"The watchdog is unlike any other role. For all that it is similar to all other journalism, it requires special skills, a special temperament, a special hunger. It also requires a serious commitment of resources, a desire to cover serious concerns, and a press independent of any interest except that of the ultimate consumer of the news. For all the lip service paid to it, the watchdog principle, like the others outlined here, faces more challenges today than ever." (Kovach & Rosenstiel, pg. 159).
I thought that this line from the readings sets the tone for what the watchdog role is and what the current state of the role is in the profession of journalism. The watchdog role has not only shaped the journalism profession but also, defined the United States as a nation.
During the colonial period printing presses were shut down for acting as the watchdog for the public and reporting the issues that the ruling government did not want exposed. This reporting eventually led to the Revolutionary War and the creation of the United States of America. We then saw the watchdog role come alive again following World War II and then in what might be the most famous watchdog story of all time Watergate. (K&R pg. 140). These examples of watchdog journalism are why journalism is important. It is proof the public relies on reporters to inform them on what is really happening and not to act as a public relations publication.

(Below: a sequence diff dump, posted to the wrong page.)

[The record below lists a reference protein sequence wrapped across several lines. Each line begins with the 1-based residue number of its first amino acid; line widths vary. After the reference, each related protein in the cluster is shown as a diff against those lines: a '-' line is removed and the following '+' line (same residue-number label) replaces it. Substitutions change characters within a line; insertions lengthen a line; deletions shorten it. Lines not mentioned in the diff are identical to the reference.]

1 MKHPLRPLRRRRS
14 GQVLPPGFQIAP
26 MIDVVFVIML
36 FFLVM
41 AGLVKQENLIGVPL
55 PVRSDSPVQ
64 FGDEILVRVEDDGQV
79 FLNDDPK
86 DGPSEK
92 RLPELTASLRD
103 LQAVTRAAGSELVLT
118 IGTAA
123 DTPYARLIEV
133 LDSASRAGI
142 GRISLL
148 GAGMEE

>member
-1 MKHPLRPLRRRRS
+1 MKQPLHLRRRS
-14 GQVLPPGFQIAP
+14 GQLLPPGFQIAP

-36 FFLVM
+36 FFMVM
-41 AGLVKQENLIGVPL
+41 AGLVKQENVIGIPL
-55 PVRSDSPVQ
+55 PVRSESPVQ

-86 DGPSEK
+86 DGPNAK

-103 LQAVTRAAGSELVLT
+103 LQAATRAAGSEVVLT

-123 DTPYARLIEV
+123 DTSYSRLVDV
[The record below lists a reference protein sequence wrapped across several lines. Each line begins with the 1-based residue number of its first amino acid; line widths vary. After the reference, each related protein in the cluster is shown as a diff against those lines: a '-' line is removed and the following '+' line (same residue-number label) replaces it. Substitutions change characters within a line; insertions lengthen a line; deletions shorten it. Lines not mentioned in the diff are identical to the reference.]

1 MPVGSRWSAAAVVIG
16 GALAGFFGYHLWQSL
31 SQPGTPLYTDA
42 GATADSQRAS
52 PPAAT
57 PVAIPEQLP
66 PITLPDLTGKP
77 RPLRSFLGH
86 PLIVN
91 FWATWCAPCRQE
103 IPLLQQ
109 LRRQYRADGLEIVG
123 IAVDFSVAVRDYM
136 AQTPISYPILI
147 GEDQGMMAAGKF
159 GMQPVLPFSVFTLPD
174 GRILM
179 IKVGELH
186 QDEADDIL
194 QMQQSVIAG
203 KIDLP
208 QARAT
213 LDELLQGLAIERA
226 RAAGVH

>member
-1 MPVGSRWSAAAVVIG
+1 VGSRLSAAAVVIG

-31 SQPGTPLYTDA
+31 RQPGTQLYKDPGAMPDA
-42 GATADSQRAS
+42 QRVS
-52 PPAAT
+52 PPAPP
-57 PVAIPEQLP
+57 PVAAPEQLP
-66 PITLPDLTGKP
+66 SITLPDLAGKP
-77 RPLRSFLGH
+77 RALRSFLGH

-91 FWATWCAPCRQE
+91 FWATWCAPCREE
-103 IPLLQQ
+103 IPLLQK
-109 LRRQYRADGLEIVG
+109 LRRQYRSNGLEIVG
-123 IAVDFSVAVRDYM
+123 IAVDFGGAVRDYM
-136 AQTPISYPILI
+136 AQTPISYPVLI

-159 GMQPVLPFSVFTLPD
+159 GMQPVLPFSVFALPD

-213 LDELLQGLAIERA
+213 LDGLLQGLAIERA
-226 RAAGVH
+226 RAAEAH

Although this form of journalism has acted as an important role, it seems today we have seen less and less of it in the news. When watching national news coverage or reading it, it seems that everyone reports on the same thing and in reality it is not “sexy” news. So the question then becomes where has the watchdog gone?
It is unclear exactly where the watchdog is, but most likely in a shell trying to break out and be free from the corporate ownership groups and set agendas. News is not an agenda, but rather it happens live. It is not planned. No one can decide the news, if it is real news. These large groups have a tendency to be worried more about appeasing a specific audience with what that group wants to hear, rather than working for the people and digging to expose issues that may not be in the public light. This is the job of a journalist, to serve the people. If these big corporations aren't pushing their journalists to dig and uncover than what exactly are they reporting on? They reported the exact same thing that every other news outlet covered that day.
As we have seen, watchdog journalism is not only good journalism practice but also gains the respect and appreciation of the public. Journalists must return to the watchdog style and dig, uncover and report. For the a positive future for journalism and the United States of America, the watchdog must prevail through these times of corporate ownership and in a sense, the censorship of news. We will be waiting, for his return.